You could not have asked for a more fitting game for a finale. After playing some excellent cricket for just over a fortnight, Mumbai Indians and Rajasthan Royals had booked their place in the finals of the 2013 Champions League at the Feroz Shah Kotla in New Delhi.
Apart from this being a finale of a big event, there was one other big reason for the entire country to stay glued to the television. Sachin Tendulkar and Rahul Dravid- two players who had been in the same dressing room for 16 years and had scored an innumerable amount of runs as a pair, to the extent they hold the record for the most number of runs as a pair in Test history.
But that day, they were on opposite teams. They both were in different kinds of teams. Tendulkar had a galaxy of stars, any of whom could win a match on their day. Dravid had young, energetic lads, who wanted to make an impression in front of the world. So it was a mismatch in terms of teams, but no one was willing to name either of them as the outright favourite.
Dravid won the toss and perhaps keeping in mind the short boundaries of the Kotla, opted to bowl first. They needed a good start and got that when Watson removed Tendulkar for 15.
Dwayne Smith and Ambati Rayudu looked to build upon that decent start, but the latter was dismissed with the score at 77 and Mumbai now were looking for a big final 10 overs to put keep an imposing total in front of Rajasthan to chase.
That impetus was given by Rohit Sharma first, who made 33 and Glenn Maxwell later, with his 14-ball 37 that pushed Mumbai to 202 fo 7 in their 20 overs. It was the kind of score that won you T20 matches 9 out of 10 times and the magnitude of that is only further enhanced if it is achieved on the night of a final.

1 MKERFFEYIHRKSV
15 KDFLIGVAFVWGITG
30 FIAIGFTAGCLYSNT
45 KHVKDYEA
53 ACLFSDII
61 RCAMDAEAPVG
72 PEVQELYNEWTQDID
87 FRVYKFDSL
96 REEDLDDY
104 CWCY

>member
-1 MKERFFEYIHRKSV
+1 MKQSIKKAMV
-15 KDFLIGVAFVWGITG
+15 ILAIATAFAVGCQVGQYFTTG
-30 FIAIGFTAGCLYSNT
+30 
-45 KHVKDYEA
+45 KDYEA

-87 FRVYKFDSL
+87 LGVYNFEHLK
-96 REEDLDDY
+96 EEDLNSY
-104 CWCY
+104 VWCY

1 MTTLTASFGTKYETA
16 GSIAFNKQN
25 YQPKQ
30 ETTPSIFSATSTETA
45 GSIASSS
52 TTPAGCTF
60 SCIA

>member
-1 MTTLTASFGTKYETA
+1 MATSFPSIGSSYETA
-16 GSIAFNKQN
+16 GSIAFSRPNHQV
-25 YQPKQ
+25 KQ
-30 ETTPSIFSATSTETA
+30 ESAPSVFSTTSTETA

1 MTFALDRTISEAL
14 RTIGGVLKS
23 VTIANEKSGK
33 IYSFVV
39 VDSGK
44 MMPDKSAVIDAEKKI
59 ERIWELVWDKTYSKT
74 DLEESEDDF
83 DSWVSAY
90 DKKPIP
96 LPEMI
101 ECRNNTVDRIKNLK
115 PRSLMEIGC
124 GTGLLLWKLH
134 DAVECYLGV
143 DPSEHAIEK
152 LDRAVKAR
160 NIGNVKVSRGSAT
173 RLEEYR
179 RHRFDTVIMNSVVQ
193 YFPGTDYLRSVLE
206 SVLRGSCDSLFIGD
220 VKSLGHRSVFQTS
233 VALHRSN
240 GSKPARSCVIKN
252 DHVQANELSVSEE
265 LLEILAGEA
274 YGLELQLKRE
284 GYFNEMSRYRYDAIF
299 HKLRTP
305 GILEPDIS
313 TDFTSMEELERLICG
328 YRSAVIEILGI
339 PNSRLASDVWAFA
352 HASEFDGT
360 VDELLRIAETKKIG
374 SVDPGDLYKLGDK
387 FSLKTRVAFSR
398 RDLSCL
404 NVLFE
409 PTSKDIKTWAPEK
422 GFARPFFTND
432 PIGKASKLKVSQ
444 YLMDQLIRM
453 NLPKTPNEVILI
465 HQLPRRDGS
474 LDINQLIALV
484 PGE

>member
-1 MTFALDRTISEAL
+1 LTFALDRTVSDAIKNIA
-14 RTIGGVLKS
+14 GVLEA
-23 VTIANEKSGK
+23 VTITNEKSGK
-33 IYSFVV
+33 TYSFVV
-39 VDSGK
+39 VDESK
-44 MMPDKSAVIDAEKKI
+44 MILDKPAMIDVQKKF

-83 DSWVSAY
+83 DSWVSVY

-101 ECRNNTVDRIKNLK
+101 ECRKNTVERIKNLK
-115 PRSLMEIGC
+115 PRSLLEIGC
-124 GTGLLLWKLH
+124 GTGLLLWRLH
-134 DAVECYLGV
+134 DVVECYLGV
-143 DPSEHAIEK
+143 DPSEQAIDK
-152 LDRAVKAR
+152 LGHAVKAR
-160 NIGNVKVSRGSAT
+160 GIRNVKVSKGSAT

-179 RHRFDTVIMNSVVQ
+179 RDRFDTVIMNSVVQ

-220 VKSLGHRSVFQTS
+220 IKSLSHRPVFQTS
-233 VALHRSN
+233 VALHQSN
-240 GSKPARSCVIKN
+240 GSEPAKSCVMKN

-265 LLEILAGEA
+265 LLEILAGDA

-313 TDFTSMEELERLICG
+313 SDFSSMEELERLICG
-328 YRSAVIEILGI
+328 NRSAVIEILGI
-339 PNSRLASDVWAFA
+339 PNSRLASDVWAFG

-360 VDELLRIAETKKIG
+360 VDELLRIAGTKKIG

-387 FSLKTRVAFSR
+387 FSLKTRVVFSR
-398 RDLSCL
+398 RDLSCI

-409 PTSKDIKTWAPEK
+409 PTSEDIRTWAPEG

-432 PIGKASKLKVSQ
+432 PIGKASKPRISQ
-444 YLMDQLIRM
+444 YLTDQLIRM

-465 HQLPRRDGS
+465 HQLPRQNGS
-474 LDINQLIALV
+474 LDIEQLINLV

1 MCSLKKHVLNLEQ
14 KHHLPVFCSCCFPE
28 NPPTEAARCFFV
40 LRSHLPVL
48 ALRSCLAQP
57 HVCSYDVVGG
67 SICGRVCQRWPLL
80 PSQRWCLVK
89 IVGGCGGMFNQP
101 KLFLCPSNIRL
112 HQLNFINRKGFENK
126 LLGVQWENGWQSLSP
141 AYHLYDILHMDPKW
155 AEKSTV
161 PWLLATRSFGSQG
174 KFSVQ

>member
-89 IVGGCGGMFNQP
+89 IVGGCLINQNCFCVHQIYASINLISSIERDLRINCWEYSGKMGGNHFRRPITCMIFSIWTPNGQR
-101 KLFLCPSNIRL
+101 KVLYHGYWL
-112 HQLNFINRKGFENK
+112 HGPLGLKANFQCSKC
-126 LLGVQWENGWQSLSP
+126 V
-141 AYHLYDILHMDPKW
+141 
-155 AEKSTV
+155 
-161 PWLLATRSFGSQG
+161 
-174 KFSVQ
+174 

Rajasthan needed a good start when they came out, but Kushal Perera, who had just come in to play the game, fell early.
But then began the Sanju Samson-Ajinkya Rahane show. The duo showed tremendous fearlessness and batted with an exceptional amount of flair to put on 109 runs in 11 overs that put their side in the driver's seat.
But Pragyan Ojha then provided his team with the much needed breakthrough, removing Samson for 60 and bringing his side back into the game. Once he fell, Harbhajan Singh began to get on to the act, removing four wickets, including Rahane for 65, to leave the Royals at 159 fo 6, still 44 adrift and three overs left o play.
Dravid, demoting himself to number walked out to bat but found himself castled by Nathan Counter-Nile for 1 and left the ground to a standing ovation.
In the end, the target proved to be too much for the Royals to chase and they fell short of 33 runs.
it was the end of the journey of two old-fashioned cricketers in the new-age format. They had shown that they could play it on the odd occasion, but their mere presence in the team bought a smile on people’s faces.
It was a great game of cricket and a fitting way to bid adieu to two of the greats.